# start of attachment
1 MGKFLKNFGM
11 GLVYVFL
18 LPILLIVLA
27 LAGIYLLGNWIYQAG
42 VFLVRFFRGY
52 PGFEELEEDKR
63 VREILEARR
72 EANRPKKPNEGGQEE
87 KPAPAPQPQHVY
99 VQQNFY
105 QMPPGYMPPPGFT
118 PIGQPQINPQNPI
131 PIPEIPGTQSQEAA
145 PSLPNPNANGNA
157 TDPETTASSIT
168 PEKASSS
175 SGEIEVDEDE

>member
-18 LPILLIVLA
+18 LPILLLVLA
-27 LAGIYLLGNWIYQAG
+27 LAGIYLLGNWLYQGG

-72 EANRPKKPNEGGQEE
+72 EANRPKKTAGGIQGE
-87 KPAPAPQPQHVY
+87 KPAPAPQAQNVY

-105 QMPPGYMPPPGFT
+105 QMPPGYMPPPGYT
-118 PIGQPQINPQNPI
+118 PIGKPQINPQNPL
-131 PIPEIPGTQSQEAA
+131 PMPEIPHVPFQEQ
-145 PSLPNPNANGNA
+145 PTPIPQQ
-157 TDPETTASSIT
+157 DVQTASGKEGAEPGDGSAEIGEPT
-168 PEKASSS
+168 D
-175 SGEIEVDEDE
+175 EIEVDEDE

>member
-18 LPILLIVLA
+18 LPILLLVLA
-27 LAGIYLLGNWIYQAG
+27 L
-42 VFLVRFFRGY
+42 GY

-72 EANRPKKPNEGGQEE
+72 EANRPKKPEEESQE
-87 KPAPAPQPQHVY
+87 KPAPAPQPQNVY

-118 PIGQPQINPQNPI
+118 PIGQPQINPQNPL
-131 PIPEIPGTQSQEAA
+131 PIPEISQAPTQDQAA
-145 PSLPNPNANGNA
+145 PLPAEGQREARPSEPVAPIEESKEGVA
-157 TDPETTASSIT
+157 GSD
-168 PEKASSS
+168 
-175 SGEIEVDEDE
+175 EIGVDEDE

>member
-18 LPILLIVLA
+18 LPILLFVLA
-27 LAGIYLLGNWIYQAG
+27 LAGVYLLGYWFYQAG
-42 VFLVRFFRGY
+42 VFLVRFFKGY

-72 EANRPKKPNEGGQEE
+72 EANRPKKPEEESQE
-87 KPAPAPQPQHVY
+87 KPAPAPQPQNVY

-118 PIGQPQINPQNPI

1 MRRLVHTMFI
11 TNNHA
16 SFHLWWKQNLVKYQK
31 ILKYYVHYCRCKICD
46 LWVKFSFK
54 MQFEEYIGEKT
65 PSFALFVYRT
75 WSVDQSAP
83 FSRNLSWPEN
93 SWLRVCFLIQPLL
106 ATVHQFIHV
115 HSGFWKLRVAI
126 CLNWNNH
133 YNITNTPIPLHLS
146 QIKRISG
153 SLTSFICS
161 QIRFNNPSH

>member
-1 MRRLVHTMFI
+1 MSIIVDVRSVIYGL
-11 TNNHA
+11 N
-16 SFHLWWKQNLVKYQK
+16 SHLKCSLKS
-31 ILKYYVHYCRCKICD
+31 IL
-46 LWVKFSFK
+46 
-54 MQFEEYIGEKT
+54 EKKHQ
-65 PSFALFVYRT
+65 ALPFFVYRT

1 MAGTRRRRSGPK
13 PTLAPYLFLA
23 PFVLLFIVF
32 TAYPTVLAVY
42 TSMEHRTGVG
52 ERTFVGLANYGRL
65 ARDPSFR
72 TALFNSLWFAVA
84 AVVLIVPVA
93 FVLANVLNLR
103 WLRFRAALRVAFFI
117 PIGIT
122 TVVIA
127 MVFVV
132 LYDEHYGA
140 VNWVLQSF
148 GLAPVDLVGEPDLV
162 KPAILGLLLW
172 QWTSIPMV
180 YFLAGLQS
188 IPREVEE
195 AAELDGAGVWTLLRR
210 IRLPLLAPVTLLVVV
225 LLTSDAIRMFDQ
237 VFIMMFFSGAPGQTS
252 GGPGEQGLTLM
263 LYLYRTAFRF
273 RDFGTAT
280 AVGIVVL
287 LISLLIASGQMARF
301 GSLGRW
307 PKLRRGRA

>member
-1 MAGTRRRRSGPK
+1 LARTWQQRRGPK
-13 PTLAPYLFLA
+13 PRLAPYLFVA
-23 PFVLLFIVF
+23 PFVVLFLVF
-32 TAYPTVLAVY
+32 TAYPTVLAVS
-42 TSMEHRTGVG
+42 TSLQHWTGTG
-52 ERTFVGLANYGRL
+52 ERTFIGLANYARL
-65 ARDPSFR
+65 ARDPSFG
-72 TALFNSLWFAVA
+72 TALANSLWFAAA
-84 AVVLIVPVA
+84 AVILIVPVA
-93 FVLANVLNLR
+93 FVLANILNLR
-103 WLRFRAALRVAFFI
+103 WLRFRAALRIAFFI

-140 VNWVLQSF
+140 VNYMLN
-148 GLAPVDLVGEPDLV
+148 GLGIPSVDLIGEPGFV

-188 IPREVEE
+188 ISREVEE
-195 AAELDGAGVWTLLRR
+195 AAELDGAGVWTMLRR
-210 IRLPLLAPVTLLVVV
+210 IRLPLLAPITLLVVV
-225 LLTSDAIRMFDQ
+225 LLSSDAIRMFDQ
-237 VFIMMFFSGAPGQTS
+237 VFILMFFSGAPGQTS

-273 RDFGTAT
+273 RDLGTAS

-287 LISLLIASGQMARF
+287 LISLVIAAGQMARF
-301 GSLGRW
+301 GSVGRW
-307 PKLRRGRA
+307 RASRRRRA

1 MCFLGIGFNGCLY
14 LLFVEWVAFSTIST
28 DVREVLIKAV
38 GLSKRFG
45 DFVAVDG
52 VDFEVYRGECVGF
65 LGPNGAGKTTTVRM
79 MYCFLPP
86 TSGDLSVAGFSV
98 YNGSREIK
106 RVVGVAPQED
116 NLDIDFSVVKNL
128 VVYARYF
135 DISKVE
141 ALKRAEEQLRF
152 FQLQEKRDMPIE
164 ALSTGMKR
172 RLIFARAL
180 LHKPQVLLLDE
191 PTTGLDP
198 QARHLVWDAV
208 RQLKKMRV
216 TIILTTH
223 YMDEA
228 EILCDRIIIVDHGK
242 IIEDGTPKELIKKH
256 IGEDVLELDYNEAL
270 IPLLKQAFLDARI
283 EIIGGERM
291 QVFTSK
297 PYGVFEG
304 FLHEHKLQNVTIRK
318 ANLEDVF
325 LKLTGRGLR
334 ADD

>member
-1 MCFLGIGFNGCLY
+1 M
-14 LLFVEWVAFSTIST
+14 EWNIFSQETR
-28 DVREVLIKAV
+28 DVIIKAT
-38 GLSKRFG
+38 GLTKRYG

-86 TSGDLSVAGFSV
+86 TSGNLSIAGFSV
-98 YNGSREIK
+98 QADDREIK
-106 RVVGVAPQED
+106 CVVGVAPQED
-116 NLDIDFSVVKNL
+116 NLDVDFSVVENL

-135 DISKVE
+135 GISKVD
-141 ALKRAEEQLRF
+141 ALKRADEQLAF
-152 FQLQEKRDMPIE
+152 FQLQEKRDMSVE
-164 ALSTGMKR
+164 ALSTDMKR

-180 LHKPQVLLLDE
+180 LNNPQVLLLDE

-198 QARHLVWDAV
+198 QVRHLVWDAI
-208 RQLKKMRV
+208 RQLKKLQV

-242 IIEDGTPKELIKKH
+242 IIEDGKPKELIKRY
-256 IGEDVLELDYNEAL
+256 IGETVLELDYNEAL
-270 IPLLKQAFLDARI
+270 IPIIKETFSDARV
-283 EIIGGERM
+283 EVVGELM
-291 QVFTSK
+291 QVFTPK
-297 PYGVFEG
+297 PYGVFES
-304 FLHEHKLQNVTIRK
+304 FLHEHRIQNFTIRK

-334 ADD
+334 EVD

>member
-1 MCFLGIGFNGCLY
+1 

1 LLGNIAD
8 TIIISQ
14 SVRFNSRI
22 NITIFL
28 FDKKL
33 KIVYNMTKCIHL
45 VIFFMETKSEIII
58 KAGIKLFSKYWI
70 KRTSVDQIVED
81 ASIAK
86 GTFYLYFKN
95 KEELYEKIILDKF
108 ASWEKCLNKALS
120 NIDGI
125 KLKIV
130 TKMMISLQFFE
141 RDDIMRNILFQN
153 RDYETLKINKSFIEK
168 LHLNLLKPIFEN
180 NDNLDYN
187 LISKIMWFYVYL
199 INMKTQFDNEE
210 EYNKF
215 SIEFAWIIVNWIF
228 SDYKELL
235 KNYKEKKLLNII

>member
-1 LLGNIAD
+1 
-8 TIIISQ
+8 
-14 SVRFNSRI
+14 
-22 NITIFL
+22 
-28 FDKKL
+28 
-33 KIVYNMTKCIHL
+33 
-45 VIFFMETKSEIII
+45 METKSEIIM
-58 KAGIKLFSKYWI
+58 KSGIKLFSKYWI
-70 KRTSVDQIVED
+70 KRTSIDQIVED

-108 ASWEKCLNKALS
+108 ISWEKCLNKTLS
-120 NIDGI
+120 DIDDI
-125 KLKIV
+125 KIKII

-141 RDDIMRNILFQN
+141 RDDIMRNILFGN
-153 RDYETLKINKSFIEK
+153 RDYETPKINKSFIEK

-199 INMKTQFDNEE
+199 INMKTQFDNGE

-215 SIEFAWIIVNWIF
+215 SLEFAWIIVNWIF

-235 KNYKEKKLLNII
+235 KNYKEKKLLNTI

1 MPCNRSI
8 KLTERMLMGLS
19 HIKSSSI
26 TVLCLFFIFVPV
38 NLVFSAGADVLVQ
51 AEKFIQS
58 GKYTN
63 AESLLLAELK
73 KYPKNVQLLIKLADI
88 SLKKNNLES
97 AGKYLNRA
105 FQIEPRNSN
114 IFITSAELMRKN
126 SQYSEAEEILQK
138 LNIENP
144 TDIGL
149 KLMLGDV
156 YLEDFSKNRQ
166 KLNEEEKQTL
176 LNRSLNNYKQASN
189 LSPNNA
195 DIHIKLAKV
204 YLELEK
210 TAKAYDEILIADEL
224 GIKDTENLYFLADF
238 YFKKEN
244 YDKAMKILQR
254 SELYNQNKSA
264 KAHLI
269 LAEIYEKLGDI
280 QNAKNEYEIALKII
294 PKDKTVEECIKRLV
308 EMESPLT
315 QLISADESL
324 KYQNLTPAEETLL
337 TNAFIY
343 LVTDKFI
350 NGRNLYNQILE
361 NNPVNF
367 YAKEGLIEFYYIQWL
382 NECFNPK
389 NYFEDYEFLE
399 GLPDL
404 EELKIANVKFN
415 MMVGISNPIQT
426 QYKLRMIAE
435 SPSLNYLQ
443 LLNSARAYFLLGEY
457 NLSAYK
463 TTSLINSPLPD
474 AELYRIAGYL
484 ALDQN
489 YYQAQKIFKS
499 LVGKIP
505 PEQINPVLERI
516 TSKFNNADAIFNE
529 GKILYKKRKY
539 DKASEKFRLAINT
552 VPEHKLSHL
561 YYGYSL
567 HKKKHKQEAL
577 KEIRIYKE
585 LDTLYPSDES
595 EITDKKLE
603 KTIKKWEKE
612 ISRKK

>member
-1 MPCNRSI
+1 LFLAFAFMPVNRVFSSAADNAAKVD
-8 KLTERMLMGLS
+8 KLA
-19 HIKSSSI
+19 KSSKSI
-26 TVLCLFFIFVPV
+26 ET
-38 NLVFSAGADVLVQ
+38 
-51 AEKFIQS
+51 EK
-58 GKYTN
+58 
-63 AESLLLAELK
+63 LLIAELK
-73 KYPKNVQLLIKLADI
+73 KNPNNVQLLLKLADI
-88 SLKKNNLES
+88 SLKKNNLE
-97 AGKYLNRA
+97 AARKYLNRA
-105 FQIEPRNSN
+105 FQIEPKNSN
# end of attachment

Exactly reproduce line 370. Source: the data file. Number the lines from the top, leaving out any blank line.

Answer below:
367 YAKEGLIEFYYIQWL